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The general process of this algorithm is finding neighbors from the current state to move to. In general, optimal neighbors are chosen but sometimes less optimal neighbors are chosen to avoid local maximums and minimums. Here, beta is a boolean term that is chosen by the relationship between the two cost functions of the two candidate solutions, and T. It can be, however, whatever the programmer needs to make the
if statement on line
The following code is a quick implementation of annealing. In this example, a set of possible solutions is generated and then, through annealing, the optimal solution is found.
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What is the optimal solution for this annealing process. Try to figure it out from the code before you run it or check the answer.
The optimal answer is
401. If you look inside the
cost()function, it's checking to see how close the candidate solution is to the number 401.
Annealing can be used in any optimization scenario. If the global optimum is not the goal, there are faster techniques, such as the hill climbing algorithm. However, when a global optimum is needed, and especially when the input signal is non-linear with many local maximas/minimas, annealing is useful because it will do the best job of getting close to the optimum.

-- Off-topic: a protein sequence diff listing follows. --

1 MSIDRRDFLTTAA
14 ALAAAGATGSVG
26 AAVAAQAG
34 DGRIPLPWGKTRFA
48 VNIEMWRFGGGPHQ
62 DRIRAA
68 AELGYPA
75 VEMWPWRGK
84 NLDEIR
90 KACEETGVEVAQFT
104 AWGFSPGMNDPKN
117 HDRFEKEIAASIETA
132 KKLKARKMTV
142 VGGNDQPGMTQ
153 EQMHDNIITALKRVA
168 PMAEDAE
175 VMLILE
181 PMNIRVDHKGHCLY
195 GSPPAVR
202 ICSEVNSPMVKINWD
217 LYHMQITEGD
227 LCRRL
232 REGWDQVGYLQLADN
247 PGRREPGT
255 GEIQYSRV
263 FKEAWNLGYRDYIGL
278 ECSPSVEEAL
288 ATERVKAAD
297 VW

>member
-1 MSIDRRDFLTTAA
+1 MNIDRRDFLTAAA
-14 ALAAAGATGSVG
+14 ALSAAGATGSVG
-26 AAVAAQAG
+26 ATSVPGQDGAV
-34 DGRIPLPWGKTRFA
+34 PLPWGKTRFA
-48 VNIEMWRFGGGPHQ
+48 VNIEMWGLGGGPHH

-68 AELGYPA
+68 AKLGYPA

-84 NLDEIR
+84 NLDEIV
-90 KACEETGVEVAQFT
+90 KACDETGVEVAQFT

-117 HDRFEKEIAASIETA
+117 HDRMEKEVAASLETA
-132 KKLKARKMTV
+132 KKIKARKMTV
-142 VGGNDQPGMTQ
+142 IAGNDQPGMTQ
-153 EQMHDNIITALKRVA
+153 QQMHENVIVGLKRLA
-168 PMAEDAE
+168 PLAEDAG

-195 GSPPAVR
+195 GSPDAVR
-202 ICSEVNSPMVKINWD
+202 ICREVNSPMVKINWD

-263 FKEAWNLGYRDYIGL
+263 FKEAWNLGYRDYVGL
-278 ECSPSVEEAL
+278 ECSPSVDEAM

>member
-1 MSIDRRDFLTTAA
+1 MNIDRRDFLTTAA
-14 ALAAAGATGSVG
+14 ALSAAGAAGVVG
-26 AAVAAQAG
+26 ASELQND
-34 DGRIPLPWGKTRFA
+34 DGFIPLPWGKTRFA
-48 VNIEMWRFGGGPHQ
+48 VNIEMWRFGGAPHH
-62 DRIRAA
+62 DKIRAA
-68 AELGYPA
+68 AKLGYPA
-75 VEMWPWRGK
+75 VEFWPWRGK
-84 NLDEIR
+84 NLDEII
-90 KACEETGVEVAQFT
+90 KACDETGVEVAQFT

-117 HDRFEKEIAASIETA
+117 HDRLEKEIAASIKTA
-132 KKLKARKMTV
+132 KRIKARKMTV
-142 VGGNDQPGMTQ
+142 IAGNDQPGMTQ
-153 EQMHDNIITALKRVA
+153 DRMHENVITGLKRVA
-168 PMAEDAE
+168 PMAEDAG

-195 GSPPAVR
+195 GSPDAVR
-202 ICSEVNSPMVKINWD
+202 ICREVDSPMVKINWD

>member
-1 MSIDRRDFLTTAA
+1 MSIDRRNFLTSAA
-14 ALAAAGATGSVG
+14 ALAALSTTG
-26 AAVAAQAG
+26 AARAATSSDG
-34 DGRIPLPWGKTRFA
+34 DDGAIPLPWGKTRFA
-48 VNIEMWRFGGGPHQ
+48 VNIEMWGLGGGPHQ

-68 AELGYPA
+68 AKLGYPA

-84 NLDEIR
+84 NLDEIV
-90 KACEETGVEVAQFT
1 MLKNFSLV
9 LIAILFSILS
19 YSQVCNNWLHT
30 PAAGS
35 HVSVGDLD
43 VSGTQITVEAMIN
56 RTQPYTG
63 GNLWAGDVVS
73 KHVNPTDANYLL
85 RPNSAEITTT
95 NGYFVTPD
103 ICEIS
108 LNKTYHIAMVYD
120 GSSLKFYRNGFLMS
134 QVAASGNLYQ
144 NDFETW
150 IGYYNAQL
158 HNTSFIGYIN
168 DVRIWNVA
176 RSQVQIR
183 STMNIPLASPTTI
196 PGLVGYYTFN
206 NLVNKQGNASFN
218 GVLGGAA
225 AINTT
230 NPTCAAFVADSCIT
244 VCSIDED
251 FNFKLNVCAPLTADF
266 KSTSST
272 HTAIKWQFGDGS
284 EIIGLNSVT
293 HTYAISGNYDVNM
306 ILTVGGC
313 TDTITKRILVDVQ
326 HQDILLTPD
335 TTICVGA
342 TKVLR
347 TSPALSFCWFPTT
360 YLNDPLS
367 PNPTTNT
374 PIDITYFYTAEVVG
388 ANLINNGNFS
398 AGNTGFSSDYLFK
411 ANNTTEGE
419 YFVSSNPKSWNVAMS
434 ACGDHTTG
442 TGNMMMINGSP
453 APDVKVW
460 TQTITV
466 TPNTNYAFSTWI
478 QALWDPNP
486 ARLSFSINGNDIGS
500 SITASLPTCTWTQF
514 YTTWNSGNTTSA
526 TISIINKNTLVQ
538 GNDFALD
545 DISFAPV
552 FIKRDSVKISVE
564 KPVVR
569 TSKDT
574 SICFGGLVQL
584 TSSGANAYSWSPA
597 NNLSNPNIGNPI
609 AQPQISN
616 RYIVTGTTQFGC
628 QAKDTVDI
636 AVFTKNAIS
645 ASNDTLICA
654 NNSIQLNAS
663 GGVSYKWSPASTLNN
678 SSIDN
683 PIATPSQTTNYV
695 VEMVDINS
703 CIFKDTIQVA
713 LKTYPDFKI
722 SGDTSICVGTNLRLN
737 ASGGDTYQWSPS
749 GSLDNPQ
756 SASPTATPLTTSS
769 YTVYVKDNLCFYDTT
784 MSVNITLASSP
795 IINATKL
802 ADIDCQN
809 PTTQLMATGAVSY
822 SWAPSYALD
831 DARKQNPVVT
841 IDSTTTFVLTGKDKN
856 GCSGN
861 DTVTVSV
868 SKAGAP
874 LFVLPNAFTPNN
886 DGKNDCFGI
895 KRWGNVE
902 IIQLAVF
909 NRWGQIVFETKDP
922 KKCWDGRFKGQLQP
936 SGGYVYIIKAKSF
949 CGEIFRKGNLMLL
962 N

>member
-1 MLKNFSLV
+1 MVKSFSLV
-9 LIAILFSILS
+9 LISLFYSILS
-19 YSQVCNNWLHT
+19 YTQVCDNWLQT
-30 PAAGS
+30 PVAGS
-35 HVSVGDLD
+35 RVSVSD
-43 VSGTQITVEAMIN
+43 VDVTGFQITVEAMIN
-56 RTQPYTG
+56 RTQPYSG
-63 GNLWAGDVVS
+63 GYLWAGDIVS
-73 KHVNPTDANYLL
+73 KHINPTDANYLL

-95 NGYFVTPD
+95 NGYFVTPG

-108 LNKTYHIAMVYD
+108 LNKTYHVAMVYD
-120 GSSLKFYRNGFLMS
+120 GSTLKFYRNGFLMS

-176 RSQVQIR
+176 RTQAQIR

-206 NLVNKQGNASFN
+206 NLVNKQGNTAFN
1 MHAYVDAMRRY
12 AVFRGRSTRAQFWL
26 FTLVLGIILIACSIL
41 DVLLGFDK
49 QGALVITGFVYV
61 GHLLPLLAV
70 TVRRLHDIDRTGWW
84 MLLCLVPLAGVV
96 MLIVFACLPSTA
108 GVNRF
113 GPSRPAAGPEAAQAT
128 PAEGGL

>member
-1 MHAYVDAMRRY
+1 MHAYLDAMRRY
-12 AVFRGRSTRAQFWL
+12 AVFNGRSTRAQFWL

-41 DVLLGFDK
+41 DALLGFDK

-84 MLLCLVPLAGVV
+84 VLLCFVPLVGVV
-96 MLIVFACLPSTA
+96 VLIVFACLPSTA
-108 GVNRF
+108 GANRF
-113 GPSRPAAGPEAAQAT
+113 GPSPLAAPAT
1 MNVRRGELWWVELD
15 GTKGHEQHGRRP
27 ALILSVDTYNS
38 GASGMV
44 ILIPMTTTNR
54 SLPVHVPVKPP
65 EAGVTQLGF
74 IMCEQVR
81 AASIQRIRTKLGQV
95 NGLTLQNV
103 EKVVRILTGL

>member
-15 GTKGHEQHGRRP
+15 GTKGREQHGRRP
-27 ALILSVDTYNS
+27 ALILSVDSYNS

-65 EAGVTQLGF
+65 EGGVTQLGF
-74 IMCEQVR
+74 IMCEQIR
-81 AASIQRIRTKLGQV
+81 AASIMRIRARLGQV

Annealing can be used to find an optimal solution for graph-related problems such as the set cover problem, the maximum cut problem, or the independent set problem. Set cover, for example, can use many heuristics. Simulated annealing will produce a better output than a greedy heuristic, if that is important to an application. Coupling annealing with recursive backtracking will guarantee an optimal result, though it will be more computationally expensive.
Annealing is also frequently used in system design. Often, a system has a set of requirements and limit on cost. Annealing can help find the maximum value for a given cost limit. This is very similar to the knapsack problem in computer science. For example, a building might have a certain budget, but it still needs to reach a certain level of structural support. Annealing can find the global maximum for the related function.
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- Weck, . Simulated Annealing. Retrieved June 28, 2016, from http://ocw.mit.edu/courses/engineering-systems-division/esd-77-multidisciplinary-system-design-optimization-spring-2010/lecture-notes/MITESD_77S10_lec10.pdf